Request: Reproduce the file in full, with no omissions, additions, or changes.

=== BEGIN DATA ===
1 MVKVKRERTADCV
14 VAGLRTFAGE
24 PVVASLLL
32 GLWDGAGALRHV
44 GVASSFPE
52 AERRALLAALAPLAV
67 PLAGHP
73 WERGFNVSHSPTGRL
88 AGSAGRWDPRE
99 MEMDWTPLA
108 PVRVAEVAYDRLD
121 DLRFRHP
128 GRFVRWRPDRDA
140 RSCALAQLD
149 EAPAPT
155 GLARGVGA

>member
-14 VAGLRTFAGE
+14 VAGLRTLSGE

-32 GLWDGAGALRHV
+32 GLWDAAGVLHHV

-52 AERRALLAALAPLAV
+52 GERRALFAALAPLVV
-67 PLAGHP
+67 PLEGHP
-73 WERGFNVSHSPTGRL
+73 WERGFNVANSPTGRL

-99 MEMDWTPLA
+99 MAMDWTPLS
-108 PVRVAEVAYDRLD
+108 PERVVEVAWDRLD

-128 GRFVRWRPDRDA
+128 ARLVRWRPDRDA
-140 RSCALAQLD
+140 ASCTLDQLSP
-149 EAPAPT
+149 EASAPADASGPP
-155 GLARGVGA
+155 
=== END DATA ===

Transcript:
1 MVKVKRERTADCV
14 VAGLRTFAGE
24 PVVASLLL
32 GLWDGAGALRHV
44 GVASSFPE
52 AERRALLAALAPLAV
67 PLAGHP
73 WERGFNVSHSPTGRL
88 AGSAGRWDPRE
99 MEMDWTPLA
108 PVRVAEVAYDRLD
121 DLRFRHP
128 GRFVRWRPDRDA
140 RSCALAQLD
149 EAPAPT
155 GLARGVGA

>member
-14 VAGLRTFAGE
+14 VAGLRTLSGE

-32 GLWDGAGALRHV
+32 GLWDAAGVLHHV

-52 AERRALLAALAPLAV
+52 GERRALFAALAPLVV
-67 PLAGHP
+67 PLEGHP
-73 WERGFNVSHSPTGRL
+73 WERGFNVANSPTGRL

-99 MEMDWTPLA
+99 MAMDWTPLS
-108 PVRVAEVAYDRLD
+108 PERVVEVAWDRLD

-128 GRFVRWRPDRDA
+128 ARLVRWRPDRDA
-140 RSCALAQLD
+140 ASCTLDQLSP
-149 EAPAPT
+149 EASAPADASGPP
-155 GLARGVGA
+155 